(Title image: Vancouver Sun)
(This is part of a series of blogs by Owen Smith on the Medical Cannabis Extract Trial)
On a cold December morning, 4 years after my arrest, I attended the BC Court of Appeal to witness the oral arguments of the two crown prosecutors and my lawyer, Kirk Tousaw, in front of three BC Appeal Court Judges.
Just two days earlier, we received a Memorandum from the Appeal Court Judges. Surprisingly, after four years of appearances and conferences, and two trials, the Memorandum requested that we discuss “Standing”: that is, whether or not I have the right to raise the constitutional argument at all. It said:
“Specifically, the division wishes counsel to address the question of how Mr. Smith’s admitted trafficking in marihuana, when he has no authorization to do so in any form under the Marihuana Medical Access Regulations, raises any question of the constitutionality of the restriction in those regulations on the form of marihuana distributed.”
As I am not seriously ill, I do not have a license to possess; as I am not a cannabis grower, I do not have a license to grow for a patient. Under the medical marihuana regulations there is no license to make cannabis infused vegetable oils to bake cookies, make lozenges, or fill gel capsules. I considered it my duty to help fill this void by providing edible products to people in bona fide medical need. Besides clubs like the Victoria Cannabis Buyers Club, there still is no secure way for critically ill people to obtain edible cannabis products that have been refined for quality control.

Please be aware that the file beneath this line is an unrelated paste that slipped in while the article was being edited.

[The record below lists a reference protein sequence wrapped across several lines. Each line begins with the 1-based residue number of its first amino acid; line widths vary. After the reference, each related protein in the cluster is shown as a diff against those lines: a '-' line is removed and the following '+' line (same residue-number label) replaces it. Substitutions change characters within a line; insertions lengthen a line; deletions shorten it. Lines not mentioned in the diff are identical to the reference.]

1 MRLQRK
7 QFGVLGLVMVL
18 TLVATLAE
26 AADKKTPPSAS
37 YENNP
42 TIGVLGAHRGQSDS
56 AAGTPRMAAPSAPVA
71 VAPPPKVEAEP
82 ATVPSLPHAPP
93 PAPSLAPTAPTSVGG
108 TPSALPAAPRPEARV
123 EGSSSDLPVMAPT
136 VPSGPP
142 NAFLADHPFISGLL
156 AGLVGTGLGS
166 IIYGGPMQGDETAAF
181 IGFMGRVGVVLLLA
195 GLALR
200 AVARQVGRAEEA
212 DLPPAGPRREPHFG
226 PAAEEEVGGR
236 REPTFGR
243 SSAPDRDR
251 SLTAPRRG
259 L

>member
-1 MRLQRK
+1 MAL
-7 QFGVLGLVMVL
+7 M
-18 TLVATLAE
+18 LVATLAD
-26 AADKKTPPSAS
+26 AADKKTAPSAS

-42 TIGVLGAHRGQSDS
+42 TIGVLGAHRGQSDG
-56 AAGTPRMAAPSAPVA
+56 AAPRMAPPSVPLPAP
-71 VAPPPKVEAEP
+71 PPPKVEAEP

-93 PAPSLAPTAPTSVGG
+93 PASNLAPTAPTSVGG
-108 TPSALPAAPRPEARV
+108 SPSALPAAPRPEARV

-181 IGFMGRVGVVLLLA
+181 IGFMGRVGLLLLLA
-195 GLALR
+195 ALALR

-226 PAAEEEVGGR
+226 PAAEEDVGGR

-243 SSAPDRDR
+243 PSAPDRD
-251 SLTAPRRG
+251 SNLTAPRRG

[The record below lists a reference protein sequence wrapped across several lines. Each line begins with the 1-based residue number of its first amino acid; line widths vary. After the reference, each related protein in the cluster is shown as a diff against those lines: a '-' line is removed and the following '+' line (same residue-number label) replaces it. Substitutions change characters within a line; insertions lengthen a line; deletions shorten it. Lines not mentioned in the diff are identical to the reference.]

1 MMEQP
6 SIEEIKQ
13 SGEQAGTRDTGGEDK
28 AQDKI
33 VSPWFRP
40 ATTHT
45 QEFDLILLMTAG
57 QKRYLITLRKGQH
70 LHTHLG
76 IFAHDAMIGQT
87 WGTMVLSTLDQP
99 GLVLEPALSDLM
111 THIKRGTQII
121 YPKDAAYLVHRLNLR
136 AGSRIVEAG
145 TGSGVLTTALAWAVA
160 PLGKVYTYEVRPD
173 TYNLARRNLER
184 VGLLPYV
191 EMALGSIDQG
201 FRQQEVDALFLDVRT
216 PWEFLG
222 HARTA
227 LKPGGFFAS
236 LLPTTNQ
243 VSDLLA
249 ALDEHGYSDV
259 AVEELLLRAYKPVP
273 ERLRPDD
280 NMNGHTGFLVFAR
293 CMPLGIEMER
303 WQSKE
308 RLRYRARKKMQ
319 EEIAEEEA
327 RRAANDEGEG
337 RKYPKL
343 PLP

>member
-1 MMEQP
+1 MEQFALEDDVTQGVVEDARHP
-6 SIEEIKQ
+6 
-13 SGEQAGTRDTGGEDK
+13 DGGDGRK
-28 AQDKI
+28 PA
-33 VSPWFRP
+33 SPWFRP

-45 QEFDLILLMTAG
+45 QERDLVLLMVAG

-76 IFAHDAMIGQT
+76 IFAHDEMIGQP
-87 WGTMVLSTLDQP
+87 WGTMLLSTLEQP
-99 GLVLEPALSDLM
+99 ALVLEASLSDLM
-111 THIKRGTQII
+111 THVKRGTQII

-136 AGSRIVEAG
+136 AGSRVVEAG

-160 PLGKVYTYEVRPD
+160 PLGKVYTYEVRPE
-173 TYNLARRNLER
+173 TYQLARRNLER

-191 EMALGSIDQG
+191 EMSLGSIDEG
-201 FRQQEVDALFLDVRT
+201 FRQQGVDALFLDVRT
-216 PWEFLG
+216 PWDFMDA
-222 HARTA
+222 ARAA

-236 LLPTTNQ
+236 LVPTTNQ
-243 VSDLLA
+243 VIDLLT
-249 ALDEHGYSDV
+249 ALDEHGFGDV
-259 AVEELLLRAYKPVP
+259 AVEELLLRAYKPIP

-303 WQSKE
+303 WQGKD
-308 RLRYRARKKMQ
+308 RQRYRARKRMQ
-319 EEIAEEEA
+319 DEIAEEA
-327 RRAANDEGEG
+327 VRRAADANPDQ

Before the hearing, my partner Coco and I had breakfast with Kirk and Ian Mulgrew, veteran columnist for the Vancouver Sun. Ian warned us that this experience would be excruciatingly boring and that the court of appeal likes to ‘punt’, avoiding any opportunity to make a final decision. The single row of seats at the back of courtroom was full. The three judges entered together, casting stern straight looks at the audience.
They began the day by addressing the “Standing” issue raised in their memorandum. They asked the Crown if I had the right to make the challenge, to which the crown prosecutor responded that there was a lot of precedent established that I did. Kirk agreed that the Supreme Court of Canada ruled in 1988 that no one can be convicted under a law that is unconstitutional even if their rights are not infringed.
When asked why I had not been been prosecuted like any other drug trafficker, they stated the position that “after studying the reasons and assessing its case, the Crown concluded that the constitutional ruling significantly impacted on the Crown’s ability to present its case to the jury”. The Crown repeated this point a number of times, even paraphrasing what I would have said on the stand in the jury trial.
They were sure that the jury would be made aware of the Judges’ constitutional ruling and would be obliged to decide in accordance with it. These arguments raised the question of how much impact the decision in the “Voir Dire” actually has on unlicensed extract producers who clandestinely operate compassionate kitchens for sick people across the country.
Although most of the morning felt like I was watching Boba Fett brood over the chance to offer another carbonite statue to Jabba the Hut, Kirk Tousaw offered brief but decisive flashes of reason. At the break, Ian Mulgrew gave his straight impression. “You’re busted” he said, seeing the Judges’ focus on the issue of Standing to be an avenue the court may seek to use to dismiss the case altogether.
stay tuned for more in this series on The Extract Trial
By Owen Smith
(First appeared at Lift)